THE FACTS: Roland Dagenhart, the father of two minor sons  (one under age 14 and one under age 16) worked with his sons in a cotton  mill in Charlotte, North Carolina. He challenged the constitutionality  of the Keating-Owen Act of 1916 which denied his children the freedom to  work.  

PRIOR INSTANCES OF COMMERCE CLAUSE REGULATION:  From his reading of Gibbons,  Justice William Day concluded the Commerce Clause power “is one to  control the means by which commerce is carried on” and not to “forbid”  certain types of commerce “and thus destroy it as to particular  commodities.”  To Justice Day, when congress regulates “commodities” it  does so “[based] upon the character of the particular subjects dealt  with.” He cited as examples Champion v Ames which allowed a law that banned lottery tickets, Hipolite Egg Co. v. U.S. which held the Pure Food and Drug Act constitutional and Hoke v. U.S.  which deemed the White Slave Traffic Act” banning the transportation of  women for prostitution. The “exceptional power exerted” under the  Commerce Clause in these instances was based on “the exceptional nature  of the subject here regulated.” (Citing Clark Distilling Co. v. Western Maryland Railway Co.  242 U.C. 311 which regulated the transportation of liquor.)  Since the  transportation of the items was the evil attempting to be curbed,  “interstate transportation was necessary to the accomplishment of the  harmful results.”  However, with child labor, transportation of the  goods had nothing to do with the evil.

MANUFACTURING AND MINING ARE NOT COMMERCE: Reverting to the E.C. Knight  rationale, Justice Day concluded: “The making of goods and the mining  of coal are not commerce, nor does the fact that these things are to be  afterwards shipped, or used in interstate commerce, make their  production a part thereof.”  By concluding as such, Day utterly ignored  the “current of commerce” theory of Justice Holmes in Swift.  In Day’s  view, the Commerce Clause gave Congress power over commerce, alone, “not  to give it authority to control the States in their exercise of the  police power over local trade and manufacture.”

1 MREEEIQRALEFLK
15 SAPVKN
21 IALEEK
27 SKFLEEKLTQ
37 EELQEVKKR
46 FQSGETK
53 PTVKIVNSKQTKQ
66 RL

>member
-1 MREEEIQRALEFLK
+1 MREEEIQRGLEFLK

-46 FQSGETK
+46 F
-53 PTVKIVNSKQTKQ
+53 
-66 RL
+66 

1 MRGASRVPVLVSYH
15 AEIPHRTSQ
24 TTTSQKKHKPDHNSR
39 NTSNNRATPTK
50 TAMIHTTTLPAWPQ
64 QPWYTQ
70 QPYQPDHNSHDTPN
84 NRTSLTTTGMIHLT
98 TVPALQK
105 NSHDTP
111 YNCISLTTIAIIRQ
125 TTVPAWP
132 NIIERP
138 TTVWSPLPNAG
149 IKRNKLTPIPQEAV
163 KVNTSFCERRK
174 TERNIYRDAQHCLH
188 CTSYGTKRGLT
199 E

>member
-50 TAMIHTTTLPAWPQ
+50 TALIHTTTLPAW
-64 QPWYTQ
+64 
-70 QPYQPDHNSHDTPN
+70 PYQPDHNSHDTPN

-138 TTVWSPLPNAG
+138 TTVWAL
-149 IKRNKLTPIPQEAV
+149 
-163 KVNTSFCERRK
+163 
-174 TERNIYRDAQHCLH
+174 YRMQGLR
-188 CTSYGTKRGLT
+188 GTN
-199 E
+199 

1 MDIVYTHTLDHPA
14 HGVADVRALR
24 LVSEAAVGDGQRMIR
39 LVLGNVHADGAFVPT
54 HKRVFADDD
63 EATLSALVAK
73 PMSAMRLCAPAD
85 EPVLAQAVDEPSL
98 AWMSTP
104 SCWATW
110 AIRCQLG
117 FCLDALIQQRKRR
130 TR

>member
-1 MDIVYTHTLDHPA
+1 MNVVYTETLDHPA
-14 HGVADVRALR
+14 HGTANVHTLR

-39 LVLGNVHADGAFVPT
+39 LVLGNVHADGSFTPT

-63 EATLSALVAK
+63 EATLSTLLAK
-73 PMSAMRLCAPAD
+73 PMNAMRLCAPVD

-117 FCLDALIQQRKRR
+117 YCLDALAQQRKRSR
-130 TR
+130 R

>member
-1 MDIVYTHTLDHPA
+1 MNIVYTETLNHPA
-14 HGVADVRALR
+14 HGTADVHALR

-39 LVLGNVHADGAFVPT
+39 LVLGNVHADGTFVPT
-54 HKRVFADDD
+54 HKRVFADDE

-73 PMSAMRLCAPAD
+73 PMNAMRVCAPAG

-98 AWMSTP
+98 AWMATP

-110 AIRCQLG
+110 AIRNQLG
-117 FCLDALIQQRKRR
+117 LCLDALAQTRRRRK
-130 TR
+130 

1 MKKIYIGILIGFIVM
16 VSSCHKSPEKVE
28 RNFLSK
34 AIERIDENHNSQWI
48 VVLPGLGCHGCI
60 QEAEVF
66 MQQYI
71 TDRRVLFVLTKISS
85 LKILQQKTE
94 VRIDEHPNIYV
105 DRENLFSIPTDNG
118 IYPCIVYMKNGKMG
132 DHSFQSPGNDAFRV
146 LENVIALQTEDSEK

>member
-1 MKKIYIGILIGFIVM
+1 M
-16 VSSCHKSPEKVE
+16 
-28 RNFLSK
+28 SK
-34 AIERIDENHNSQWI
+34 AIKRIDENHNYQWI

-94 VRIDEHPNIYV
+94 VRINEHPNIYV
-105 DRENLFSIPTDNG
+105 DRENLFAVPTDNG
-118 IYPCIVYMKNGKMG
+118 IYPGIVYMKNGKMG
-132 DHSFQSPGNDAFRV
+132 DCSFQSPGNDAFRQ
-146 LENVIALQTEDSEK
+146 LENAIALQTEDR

HOLMES’ DISSENT:  Justice Day’s slim 5 to 4 decision had a  strong dissent from the Great Dissenter himself, Justice Oliver Wendell  Holmes.  In it he points out the departure the majority opinion takes  from a line of Supreme Court opinions empowering Congress through the  Commerce Clause.  He also points out the logical flaws with the opinion.

Holmes disputes the regulation-of-evils-only argument by criticizing the  court for using its view of morality to identify what is or is not  evil, since that is not the job of a court:

“The notion that prohibition is any less prohibition when applied to  things now thought evil I do not understand. But if there is any matter  upon which civilized countries have agreed -- far more unanimously than  they have with regard to intoxicants and some other matters over which  this country is now emotionally aroused--it is the evil of premature and  excessive child labor. I should have thought that, if we were to  introduce our own moral conceptions where in my opinion they do not  belong, this was preeminently a case for upholding the exercise of all  its powers by the United States.”